My LASER is an attachment for my cheap Chinese 1610 CNC router so it isn’t tucked away inside a metal case with a tinted window. That means I have to wear LASER-safety glasses whenever it’s running, which can be annoying if I’ve got other things to do. So I designed this simple 3D printed shield with dark red windows (as the LASER is blue). It comprises a small frame that slips onto the LASER module (with a hole for a screw if needed to stop it sliding down) and a three-sided shield that slides onto the edge of the frame, as shown below.
After 3D printing the front and two sides need to have dark red plastic glued in: I cut mine from a plastic square photography filter I picked up cheap on eBay. Then those three pieces need gluing together at the front corners to make the shield. If you want to add some rigidity then there’s also a bottom component you can stick below the three sides. The shield is then easily removed for when you want to focus the LASER or for removing cut materials. You can download the 3D printing files from Thingiverse by clicking here, and in case you need to make adjustments that includes the OpenSCAD file. The shield also works well with my LASER extractor project, localising the area it extracts air from, which is one reason why the bottom plate is included in the design.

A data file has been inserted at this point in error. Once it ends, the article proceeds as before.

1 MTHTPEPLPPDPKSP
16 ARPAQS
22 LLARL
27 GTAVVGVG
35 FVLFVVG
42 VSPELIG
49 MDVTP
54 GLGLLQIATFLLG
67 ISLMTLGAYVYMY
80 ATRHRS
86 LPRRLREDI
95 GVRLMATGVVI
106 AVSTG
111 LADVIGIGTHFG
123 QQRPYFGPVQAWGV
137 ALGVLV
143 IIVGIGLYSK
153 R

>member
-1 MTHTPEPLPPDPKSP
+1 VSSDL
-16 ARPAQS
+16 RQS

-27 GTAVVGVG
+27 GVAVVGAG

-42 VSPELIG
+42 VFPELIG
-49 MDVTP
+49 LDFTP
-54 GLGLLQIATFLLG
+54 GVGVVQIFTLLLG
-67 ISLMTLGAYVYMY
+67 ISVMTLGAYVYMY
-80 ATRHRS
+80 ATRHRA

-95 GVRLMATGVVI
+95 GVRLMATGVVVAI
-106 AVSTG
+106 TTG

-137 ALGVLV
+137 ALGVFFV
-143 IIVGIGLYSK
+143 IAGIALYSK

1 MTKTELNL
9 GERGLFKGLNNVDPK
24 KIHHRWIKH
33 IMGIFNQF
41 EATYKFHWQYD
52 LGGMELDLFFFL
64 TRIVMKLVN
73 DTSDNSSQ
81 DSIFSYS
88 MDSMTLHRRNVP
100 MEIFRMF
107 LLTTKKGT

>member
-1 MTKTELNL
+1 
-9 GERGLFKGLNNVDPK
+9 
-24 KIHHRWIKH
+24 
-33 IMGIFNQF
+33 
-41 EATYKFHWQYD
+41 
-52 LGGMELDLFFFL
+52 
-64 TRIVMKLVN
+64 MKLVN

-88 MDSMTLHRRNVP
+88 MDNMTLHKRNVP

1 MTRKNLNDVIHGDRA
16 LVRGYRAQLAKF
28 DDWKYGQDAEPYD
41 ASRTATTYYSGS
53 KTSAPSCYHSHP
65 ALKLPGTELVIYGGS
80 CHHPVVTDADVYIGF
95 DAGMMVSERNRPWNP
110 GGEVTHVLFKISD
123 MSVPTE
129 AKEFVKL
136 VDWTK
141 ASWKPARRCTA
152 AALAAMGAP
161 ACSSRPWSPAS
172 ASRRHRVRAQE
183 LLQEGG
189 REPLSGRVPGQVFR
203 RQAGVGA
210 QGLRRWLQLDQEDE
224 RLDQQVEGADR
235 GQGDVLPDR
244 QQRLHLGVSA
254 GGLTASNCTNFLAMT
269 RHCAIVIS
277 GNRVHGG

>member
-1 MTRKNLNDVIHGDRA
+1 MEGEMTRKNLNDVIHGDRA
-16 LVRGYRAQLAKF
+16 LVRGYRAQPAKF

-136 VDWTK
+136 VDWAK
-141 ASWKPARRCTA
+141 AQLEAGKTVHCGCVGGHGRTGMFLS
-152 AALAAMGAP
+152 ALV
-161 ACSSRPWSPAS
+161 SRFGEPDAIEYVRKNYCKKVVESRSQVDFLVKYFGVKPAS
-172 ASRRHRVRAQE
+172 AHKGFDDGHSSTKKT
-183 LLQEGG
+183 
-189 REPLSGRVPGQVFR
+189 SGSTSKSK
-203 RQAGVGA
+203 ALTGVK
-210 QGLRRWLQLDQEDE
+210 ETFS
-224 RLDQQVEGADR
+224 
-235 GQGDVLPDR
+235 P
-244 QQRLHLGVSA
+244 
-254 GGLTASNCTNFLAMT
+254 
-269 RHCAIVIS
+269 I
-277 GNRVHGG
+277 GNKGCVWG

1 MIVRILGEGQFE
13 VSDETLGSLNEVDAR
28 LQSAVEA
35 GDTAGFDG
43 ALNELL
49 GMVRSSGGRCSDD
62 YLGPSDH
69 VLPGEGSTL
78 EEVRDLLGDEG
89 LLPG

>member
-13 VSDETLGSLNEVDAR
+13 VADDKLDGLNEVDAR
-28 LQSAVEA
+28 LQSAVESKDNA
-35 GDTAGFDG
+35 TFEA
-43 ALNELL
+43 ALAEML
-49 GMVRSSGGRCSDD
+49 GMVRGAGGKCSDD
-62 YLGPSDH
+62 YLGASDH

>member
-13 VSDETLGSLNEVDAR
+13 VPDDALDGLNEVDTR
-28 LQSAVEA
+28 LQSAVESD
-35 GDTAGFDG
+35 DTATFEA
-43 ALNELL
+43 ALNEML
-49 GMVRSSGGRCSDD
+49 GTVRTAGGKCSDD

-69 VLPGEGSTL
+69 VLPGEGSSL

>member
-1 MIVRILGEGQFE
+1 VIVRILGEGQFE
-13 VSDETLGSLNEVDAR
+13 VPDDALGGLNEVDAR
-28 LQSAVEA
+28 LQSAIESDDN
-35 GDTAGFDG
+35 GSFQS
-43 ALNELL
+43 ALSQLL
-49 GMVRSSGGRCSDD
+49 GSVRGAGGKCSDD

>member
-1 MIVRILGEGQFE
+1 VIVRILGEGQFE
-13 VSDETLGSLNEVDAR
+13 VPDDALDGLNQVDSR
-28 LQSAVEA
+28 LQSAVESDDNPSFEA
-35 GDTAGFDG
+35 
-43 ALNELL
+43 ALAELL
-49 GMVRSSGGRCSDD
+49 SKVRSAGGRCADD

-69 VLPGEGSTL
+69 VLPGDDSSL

Sometimes it’s nice to make a video, even a timelapse one, of a project coming to fruition on a CNC machine. Maybe just as a keepsake, or to share, or even to make some educational Maker instructions. So being able to add a GoPro camera, or other camera that uses GoPro mounts, is something you may want. I did anyway, so the project shown above is a simple 3D printed mount that clips onto a 20mm-extrusion on the front frame of my CNC, which can be positioned right in-line with the work-bed centre.
It’s a very simple 3D printing project that doesn’t even need any support material, so shouldn’t be a challenge if you have access to a 3D printer. The files you can download from Thingiverse by clicking here, which include the OpenSCAD file in case you need to customise or adjust it. Once made you use it to fix on a sticky mount base like in the photo, for your camera arm to fit onto. And below is a photo of my GoPro session mounted on my CNC so you can get a better idea of how it works.